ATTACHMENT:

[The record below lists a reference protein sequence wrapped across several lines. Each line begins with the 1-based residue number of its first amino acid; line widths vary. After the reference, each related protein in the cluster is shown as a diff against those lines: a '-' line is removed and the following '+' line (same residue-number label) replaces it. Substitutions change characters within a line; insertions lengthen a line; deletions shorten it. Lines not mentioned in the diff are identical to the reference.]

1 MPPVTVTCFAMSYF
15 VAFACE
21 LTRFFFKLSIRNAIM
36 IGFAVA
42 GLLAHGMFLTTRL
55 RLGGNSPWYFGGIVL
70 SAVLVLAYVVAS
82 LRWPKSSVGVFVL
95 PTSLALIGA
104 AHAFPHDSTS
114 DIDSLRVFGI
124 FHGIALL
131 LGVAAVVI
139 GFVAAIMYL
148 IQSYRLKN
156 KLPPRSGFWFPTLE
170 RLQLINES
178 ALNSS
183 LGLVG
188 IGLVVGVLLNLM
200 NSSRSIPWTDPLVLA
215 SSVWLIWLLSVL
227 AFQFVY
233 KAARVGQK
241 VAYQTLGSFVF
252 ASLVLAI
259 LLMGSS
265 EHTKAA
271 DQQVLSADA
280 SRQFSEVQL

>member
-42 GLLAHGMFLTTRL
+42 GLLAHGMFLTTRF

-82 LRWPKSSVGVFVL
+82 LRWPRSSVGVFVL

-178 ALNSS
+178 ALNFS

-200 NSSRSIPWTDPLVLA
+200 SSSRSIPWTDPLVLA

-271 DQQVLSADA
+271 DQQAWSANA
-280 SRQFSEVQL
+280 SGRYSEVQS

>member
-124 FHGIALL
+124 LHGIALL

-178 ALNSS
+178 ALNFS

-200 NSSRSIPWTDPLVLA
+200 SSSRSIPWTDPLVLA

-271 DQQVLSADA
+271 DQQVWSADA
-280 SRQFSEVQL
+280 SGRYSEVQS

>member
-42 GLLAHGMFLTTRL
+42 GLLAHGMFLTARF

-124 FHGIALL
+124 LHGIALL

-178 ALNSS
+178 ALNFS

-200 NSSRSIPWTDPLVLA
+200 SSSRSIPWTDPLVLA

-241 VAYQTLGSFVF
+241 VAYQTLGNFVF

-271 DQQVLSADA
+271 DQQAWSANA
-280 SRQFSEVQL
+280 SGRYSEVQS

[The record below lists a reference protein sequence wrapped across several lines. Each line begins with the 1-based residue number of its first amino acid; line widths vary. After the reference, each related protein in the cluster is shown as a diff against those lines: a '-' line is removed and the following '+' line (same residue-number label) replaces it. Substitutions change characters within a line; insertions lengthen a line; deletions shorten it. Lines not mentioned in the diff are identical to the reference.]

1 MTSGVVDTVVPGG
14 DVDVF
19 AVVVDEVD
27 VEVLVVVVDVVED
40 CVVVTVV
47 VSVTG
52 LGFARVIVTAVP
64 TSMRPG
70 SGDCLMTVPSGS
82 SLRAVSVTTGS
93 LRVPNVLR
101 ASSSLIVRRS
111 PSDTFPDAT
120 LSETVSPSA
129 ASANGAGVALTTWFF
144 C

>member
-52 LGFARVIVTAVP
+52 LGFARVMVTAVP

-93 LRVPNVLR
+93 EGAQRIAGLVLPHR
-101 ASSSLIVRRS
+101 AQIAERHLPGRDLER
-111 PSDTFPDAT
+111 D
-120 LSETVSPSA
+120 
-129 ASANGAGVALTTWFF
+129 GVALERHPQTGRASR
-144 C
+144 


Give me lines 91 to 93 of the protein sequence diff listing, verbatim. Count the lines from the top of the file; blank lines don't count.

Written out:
-93 LRVPNVLR
+93 EGAQRIAGLVLPHR
-101 ASSSLIVRRS